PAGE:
How To


Note: a WebGL-enabled browser is needed to run the demos presented below. Please refer to this page for a quick HOWTO or click here to test your browser.


Description

This page introduces the setup of advanced camera parameters, as well as a more complete lighting control, useful for an advanced customization of the 3DHOP virtual scene.

Featured Set Scene Elements

  • ModelInstances
  • Space


Camera and global lighting setup

Click to run live demo
Tuning the 3DHOP advanced camera and lighting features

Set Up Camera Parameters

The design of a virtual environment often requires a fine tuning of the rendering features of the 3D scene. Among these, one can certainly mention the parameters related to the camera setup.
Camera settings are particularly useful in changing the appearance of the rendered scene. The motivations for customizing camera parameters can be different, but are mostly related to the aim to present in the best possible way the 3D models visualized. For this reason sometimes the virtual camera needs to be customized depending on the scene managed.

Inside 3DHOP is possible to directly control several parameters defining the camera, that are common across 3D applications:

  • The 3DHOP camera may use perspective or orthographic projection. Perspective projection is similar to human sight or to a photo, while orthographic projection is typically used in technical drawings.
  • For perspective projection, it is possible to control how wide is the field of view. The FOV value, expressed in degrees, like the focal length of a photo-camera, controls how wide is the area framed by the camera. A FOV of 37 degrees is similar to human sight (and to a 50mm camera lens), smaller values create a zoomed view, while larger values produce wide lens, fish-eye effects.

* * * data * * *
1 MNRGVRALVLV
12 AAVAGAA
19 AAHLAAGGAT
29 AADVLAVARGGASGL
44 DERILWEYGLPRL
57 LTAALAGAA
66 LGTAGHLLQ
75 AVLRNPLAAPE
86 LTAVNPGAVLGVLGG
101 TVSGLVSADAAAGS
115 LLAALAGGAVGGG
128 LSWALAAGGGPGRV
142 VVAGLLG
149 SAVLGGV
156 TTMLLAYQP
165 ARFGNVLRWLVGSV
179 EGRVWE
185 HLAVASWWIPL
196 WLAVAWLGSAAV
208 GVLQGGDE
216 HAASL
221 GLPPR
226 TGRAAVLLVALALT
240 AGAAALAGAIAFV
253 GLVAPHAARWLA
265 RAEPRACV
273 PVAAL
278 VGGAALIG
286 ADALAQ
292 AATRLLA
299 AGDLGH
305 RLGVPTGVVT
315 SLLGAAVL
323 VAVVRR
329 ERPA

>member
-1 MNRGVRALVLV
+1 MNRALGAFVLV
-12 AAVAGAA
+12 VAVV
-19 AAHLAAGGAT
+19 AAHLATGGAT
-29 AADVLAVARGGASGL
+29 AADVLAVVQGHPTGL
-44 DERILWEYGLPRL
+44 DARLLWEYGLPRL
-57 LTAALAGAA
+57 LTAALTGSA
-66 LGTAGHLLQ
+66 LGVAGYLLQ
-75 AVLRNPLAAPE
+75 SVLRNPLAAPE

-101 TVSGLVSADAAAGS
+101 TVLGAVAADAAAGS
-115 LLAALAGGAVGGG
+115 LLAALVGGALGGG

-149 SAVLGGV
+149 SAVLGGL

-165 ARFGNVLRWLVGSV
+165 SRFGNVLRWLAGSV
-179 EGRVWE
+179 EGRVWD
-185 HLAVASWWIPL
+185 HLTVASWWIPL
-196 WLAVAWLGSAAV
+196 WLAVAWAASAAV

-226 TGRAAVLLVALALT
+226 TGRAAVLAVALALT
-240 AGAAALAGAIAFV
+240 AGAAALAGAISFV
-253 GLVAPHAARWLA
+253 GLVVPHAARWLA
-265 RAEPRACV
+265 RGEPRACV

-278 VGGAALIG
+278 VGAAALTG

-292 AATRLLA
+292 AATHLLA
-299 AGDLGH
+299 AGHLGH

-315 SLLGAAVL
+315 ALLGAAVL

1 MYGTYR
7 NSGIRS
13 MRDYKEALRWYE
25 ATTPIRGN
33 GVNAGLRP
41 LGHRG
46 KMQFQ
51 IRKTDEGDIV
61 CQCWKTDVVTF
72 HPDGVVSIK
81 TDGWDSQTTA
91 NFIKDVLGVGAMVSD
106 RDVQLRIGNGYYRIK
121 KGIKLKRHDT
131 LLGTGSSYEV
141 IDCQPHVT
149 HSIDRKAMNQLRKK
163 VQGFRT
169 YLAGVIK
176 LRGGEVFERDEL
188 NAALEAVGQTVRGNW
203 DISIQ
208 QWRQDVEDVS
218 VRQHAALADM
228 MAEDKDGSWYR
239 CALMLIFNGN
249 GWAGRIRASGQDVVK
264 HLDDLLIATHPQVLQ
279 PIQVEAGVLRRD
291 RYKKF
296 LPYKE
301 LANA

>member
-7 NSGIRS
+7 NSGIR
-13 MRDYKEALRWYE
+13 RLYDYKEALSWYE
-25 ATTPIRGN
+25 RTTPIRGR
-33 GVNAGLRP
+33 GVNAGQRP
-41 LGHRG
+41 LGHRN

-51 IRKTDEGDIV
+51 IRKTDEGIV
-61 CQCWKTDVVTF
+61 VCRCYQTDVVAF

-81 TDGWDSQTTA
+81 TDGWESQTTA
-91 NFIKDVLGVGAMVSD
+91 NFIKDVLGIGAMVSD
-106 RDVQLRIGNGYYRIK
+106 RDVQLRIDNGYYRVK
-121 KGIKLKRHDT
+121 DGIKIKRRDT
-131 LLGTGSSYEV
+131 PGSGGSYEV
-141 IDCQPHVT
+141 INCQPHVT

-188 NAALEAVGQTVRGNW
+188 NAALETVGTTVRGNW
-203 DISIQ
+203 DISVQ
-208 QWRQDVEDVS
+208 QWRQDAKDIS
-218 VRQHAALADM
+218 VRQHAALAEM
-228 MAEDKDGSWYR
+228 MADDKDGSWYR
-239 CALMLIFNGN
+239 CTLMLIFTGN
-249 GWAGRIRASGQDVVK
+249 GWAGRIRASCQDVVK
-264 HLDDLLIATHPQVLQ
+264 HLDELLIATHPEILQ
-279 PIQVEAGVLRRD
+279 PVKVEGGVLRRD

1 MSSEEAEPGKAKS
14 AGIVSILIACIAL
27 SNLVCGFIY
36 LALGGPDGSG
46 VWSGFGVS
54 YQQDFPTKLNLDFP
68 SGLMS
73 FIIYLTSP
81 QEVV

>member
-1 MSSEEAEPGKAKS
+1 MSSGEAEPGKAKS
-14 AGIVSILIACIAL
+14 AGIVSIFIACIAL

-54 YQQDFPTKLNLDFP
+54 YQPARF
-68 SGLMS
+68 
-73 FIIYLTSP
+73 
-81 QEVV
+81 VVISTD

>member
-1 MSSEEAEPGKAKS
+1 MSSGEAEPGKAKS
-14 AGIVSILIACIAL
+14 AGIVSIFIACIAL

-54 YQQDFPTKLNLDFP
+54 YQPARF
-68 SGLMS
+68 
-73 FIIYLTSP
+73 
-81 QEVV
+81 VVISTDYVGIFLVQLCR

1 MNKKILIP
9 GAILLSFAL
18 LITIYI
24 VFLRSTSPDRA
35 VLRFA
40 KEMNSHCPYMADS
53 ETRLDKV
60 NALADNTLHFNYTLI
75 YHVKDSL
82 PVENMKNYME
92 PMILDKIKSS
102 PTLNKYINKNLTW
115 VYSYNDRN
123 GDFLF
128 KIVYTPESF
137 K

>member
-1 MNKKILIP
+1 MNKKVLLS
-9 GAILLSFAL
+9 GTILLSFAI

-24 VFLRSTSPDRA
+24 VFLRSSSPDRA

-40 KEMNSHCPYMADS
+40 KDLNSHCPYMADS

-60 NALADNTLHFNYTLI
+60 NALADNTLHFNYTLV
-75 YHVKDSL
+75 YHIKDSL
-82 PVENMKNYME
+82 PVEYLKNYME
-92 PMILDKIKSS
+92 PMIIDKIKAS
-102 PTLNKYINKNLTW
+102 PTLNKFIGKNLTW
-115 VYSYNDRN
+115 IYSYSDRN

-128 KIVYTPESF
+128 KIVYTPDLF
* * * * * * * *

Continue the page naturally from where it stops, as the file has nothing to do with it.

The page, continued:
• Finally, for experienced users, it is possible to control near and far clipping planes, i.e. the limits of the rendering area (for both perspective and orthographic projection).
With these three parameters, it is possible to control the view frustum, that is the volume of space in which the 3D scene is rendered. The view frustum is bounded by a front and back clipping plane (orthogonal to the view direction) and by the right and left planes defined by the field of view (FOV, i.e. the vertical angle of the camera). Any models inside this frustum will be rendered, conversely any models outside this frustum will be clipped away.

3DHOP allows to customize the camera parameters through the "space" section in the "setScene" function, as shown below:

var presenter = null;

function setup3dhop() {
  presenter = new Presenter("draw-canvas");

  presenter.setScene({
    ...
    space: {
      ...
      cameraType    : "perspective",	  
      cameraFOV     : 60.0,
      cameraNearFar : [0.01, 10.0],
      ...
    }
  });
}

By using the "cameraType" field is possible to select also the type of camera projection more suitable for the scene, choosing between "perspective" and "orthographic".
The "cameraFOV" field can be used to define the FOV: in degrees, accepts values ranging from 2 to 88.
The "cameraNearFar" field can be used to define the near and far clipping planes: accepts positive values, far needs to be bigger than near. The larger is the difference between near and far, the LESS precise is the rendering and measurement.
The 3DHOP default camera is a perspective camera, with a FOV of 60 degrees, and a near/far value of [0.01, 10.0]. Be careful changing these values, especially FOV and near/far, because it is really easy to create unusable cameras and wrong renderings.